Art & Culture Current Affairs
The Art and Culture Minister of Goa, Govind Gaude has announced that Ghumot, an indigenous earthen drum will soon be notified as a heritage instrument of Goa. Ghumot is an indigenous earthen drum fashioned as a designed clay pot, with the skin of the monitor lizard stretched taut across the pot’s mouth, forming a drumhead. Ghumot is a percussion instrument widely played during Ganesh Chaturthi Aarties.
Goa which is the former Portuguese colony presented Ghumot as a gift to the Portuguese Prime Minister Anotnio Costa during his visit to India in 2017. Portuguese Prime Minister Anotnio Costa is is of Goan origin.
Why Ghumot was banned?
The skin of monitor lizard is one of the key components of the Ghumot. Since the monitor lizard was classified as an endangered wildlife species and was listed in Schedule I of the Wildlife (Protection) Act 1972, Ghumot was banned by the Forest Department of Goa.
In recent years attempts were made to revive the heritage instrument of Goa by replacing monitor lizard skin with the skin of a she-goat. This revival had spiked the interests about the instrument.
Taking forward the efforts to conserve the heritage musical instrument the government of Goa is taking steps to declare Ghumot as the heritage musical instrument of Goa.
Tags: endangered wildlife species • Ganesh Chaturthi • Ghumot • Goa • heritage musical instrument
The Surajkund International Crafts Mela is organized every year by the Surajkund Mela Authority & Haryana Tourism in collaboration with Union Ministries of Tourism, Textiles, Culture and External Affairs.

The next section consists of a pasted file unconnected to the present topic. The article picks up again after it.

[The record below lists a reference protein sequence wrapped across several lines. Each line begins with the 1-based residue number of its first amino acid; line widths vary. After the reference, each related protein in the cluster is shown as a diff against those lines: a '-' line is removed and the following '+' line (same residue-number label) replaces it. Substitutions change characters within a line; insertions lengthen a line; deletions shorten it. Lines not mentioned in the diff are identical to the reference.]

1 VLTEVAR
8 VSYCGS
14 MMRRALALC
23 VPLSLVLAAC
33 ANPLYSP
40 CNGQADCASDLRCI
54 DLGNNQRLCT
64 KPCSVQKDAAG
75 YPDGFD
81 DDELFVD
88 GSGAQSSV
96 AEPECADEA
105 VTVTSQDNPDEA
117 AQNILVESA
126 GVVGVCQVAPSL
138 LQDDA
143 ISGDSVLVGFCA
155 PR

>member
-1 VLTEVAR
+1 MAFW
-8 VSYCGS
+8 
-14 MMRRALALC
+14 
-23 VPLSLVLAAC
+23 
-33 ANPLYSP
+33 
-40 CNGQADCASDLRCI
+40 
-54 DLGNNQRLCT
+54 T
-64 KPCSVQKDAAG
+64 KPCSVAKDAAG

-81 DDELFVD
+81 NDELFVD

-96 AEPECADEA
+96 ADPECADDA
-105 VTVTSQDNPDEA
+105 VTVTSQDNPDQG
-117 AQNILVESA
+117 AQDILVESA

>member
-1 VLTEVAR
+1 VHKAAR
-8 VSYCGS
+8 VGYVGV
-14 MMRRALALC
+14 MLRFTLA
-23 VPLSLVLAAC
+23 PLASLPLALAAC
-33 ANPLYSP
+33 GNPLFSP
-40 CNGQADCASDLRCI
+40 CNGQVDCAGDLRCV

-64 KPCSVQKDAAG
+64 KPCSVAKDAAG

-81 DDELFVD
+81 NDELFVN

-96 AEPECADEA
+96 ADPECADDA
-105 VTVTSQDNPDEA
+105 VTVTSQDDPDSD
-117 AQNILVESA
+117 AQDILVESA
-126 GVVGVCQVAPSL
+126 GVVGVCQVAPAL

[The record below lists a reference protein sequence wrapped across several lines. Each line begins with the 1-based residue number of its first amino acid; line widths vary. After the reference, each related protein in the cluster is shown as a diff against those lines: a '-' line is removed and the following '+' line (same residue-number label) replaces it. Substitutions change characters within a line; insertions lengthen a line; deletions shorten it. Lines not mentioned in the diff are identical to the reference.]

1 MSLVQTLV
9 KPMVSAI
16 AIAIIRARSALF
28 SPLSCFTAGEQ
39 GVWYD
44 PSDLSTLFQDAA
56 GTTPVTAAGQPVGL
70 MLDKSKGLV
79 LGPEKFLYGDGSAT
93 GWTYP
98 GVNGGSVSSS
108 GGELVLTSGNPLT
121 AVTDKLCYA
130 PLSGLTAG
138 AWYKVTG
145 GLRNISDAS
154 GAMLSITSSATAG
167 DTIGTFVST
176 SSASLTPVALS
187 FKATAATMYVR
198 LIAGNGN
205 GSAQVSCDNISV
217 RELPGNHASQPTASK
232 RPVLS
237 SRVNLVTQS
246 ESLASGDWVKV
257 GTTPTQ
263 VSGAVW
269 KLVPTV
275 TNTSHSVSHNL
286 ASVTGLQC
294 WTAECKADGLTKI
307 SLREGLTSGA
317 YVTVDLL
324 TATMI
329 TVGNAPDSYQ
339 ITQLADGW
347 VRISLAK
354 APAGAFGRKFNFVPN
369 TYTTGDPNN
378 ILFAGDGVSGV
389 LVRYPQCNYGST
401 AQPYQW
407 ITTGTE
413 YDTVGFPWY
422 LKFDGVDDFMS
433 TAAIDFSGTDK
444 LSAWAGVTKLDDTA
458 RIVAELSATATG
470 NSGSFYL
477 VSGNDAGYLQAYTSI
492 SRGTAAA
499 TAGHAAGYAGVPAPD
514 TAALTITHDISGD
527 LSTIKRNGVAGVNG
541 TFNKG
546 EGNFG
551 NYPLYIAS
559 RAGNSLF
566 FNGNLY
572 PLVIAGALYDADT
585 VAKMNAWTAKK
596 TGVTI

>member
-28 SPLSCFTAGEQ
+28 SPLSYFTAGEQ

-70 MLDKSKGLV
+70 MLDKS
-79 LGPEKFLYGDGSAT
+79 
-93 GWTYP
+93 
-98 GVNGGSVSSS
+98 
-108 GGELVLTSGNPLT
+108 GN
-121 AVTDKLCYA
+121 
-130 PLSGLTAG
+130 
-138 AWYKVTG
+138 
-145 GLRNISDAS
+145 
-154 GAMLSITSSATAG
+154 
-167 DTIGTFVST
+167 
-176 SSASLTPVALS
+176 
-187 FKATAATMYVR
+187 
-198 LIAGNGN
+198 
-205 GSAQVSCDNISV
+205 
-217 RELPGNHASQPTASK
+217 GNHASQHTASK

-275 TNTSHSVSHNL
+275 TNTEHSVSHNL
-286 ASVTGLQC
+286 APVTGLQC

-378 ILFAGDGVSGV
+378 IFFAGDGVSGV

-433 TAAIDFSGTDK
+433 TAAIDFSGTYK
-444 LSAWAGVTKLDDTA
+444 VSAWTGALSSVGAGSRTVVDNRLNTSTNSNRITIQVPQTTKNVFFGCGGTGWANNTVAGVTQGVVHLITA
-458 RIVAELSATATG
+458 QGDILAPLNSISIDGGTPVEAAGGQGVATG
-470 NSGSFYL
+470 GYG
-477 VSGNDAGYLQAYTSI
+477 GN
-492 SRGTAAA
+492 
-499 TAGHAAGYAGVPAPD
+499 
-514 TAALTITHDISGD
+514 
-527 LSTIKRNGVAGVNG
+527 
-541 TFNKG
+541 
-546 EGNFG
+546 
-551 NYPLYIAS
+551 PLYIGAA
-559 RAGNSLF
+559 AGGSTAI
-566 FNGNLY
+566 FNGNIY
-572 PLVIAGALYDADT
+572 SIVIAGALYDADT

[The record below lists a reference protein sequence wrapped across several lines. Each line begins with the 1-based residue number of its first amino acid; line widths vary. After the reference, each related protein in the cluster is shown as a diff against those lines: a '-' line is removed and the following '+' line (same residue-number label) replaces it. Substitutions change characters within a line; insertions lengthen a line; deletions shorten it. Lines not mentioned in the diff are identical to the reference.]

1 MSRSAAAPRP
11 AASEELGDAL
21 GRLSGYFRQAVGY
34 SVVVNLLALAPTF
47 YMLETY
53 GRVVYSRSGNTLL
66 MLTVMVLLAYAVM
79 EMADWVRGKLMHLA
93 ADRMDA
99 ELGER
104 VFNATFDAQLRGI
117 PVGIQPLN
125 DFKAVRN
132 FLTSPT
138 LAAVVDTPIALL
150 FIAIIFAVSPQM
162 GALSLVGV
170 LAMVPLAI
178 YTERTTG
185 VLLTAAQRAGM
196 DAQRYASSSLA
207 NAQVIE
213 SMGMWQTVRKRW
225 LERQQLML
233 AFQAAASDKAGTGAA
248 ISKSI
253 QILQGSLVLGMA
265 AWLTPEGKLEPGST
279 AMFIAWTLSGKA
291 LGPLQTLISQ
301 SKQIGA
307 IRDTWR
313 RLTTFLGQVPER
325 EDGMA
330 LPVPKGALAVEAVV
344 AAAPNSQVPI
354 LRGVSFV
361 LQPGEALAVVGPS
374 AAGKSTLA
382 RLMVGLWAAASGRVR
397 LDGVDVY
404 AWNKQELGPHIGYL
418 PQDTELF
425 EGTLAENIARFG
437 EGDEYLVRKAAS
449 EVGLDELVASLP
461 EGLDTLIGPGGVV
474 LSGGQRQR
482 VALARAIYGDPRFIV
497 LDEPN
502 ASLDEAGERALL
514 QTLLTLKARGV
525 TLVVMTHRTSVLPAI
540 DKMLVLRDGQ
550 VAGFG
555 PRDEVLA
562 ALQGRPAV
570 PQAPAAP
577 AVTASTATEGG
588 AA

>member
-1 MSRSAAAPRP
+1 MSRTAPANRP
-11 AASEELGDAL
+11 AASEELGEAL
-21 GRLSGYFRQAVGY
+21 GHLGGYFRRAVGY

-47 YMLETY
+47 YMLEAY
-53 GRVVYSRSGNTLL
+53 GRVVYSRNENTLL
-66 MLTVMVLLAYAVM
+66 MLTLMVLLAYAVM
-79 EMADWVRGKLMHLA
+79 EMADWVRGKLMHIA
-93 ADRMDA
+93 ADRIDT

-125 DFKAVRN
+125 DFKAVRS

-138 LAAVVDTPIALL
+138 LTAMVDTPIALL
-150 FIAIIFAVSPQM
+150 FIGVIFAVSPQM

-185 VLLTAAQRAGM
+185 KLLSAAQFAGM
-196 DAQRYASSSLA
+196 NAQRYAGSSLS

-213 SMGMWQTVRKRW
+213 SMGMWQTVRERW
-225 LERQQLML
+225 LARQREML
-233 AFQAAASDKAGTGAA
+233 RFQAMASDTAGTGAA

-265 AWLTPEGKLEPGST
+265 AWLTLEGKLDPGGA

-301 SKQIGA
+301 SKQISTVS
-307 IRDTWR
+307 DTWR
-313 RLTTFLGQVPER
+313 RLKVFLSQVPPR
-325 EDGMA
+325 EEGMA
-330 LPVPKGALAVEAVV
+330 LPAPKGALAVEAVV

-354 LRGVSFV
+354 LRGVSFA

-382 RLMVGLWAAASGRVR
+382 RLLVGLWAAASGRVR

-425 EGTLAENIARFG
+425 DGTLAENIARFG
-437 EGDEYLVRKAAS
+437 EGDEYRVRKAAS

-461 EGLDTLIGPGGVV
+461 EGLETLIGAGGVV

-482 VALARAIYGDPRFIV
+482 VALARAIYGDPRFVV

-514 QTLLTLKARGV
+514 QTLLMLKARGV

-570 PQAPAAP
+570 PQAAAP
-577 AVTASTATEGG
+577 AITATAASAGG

The state of Maharashtra is the Theme State and Thailand is the Partner Nation Country for the Surajkund International Crafts Mela-2019.
Objectives of the Surajkund International Crafts Mela
The Surajkund International Crafts is organised, managed and run Mela at Surajkund Faridabad with a view
- To promote handicrafts, handlooms with the aid of craftsmen invited from all over the country
- To identify languishing and lesser-known crafts and to introduce them to patrons.
- To display crafts and loom techniques by organising demonstration sections in the Mela grounds.
- To undertake the promotion of export of handlooms and handicrafts.
- To set up an environment in which rural crafts traditions could be displayed and to project the traditional rural ambience of a typical village near Delhi for travellers who may not have the time or means to visit an Indian village.
The Mela also aims to be a custodian of the heritage crafts involving the use of traditional skills that are fading away due to cheap machine-made imitations, and a special section is earmarked for showcasing of these heritage crafts.
The theme state concept was conceptualized broadly with a view to promote and focus on art, craft and cuisine of each state of India every year.